ALAMEDA, Calif. (AP) — The story line around the Oakland Raiders last season was a consistent and frustrating one.
After trading away star pass rusher Khalil Mack following a contract holdout, the Raiders never were able to fill that void on defense and were the worst in the league when it came to pressuring the quarterback and shutting down opposing offenses.
While the constant questions about the lack of a pass rush might have grown tiresome, the Raiders know they will only stop when the defense takes some steps toward truly replacing Mack.
"We take all of it," said second-year defensive tackle Maurice Hurst, who led Oakland with four sacks as a rookie. "Every single game we play they're going to mention our pass rush. We control the narrative for that. Obviously, last year wasn't good enough and we get all the criticism for it. There's a lot of eyes on us to develop and be special this year and change that narrative, change what they say about us, change our attitude and how we're approaching things."
Hurst was part of a trio of rookie defensive linemen in Oakland last year who were drafted to complement edge rushers Mack and Bruce Irvin but became the main pieces after Mack was traded before the start of the season and Irvin was released midway through the year after struggling as the main man.
Hurst showed some signs but had little help. Third-round defensive end Arden Key finished with just one sack in 16 games and second-round defensive tackle P.J. Hall had no sacks in 14 games.
Those three are now being counted on as a big part of a young group up front that also includes a pair of rookie defensive ends in No. 4 overall pick Clelin Ferrell and fourth-rounder Maxx Crosby.
"Now it's our time to take it over and start to develop our own identity," Hurst said. "That's something that we didn't do last year, is to develop an identity, and I think that's what we are going to try and accomplish early on and just set a tone and keep it rolling throughout the season."
The numbers for the Raiders on defense were downright awful last season. Their 95 total quarterback pressures, according to SportRadar, were 29 fewer than the next worst team in the league. Oakland also finished with a league-low 13 sacks. In fact, Miami, New England and the Giants were tied for the second-fewest sacks with 30 but were closer to seventh best in the league than the last place Raiders.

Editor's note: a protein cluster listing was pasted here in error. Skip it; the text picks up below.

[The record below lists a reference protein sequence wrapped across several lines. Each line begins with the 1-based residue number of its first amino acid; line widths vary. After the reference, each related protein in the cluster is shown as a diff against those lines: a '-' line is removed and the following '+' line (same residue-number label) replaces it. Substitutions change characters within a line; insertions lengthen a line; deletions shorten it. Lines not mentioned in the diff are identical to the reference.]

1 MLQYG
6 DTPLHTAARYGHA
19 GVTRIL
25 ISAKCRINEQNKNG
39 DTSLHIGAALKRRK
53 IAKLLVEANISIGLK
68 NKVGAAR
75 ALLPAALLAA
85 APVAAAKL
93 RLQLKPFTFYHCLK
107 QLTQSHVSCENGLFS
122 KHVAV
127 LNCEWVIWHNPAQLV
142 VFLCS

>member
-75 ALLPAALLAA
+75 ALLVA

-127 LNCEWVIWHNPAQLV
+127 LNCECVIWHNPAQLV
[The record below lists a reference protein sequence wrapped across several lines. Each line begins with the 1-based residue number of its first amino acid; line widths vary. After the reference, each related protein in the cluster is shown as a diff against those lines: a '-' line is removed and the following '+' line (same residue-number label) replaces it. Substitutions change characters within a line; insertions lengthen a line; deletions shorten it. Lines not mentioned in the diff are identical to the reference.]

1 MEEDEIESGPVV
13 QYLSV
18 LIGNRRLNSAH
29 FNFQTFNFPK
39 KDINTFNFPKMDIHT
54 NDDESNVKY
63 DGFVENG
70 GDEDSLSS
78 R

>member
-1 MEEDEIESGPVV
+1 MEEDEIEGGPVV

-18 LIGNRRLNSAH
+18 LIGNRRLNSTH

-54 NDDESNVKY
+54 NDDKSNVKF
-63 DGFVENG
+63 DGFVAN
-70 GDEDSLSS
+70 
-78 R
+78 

With no pressure coming whatsoever from the front seven and a secondary that struggled to limit big plays with a league-worst 10 passes allowed of at least 50 yards, the results were predictably poor.
The Raiders ranked last in the league with 6.27 yards allowed per play and gave up a league-high 29.2 points per game for the worst mark in franchise history in yards and second worst in points.
It was an unfamiliar spot for coordinator Paul Guenther, whose defenses ranked in the top of the NFL in his four seasons running the show in Cincinnati.
"It's something that you don't always want to go through, having a rough year like we did, but obviously you start to learn how to build these things," he said. "How to build your lineup card and what it should look like and how you envisioned it. That was the positive for me. I always tell the players, if you don't learn from failure, you're making a mistake. You have to learn from what we did good and what we did bad and build off of that in the future."
Guenther should have more pieces at his disposal this year with the maturation of last year's rookies; the additions of Ferrell, first-round safety Johnathan Abram and second-round cornerback Trayvon Mullen through the draft; and free agent acquisitions like safety Lamarcus Joyner and linebackers Vontaze Burfict and Brandon Marshall.
Burfict was an especially important addition at middle linebacker for Guenther, having spent time with him in Cincinnati. Burfict's knowledge of the defense will allow Guenther to have more variety on defense this season.
"It's like having a quarterback that you've coached in there so you can get in and out of calls at the line of scrimmage," he said. "Last year we didn't do that as much. We did it a few times and I just felt like it was a lot for the guys in the first year of the system to put that added weight on them. I wanted them to kind of go out and play. Now in year two, add in a guy like him, and having another year under the system, the guys will pick it up a lot faster."
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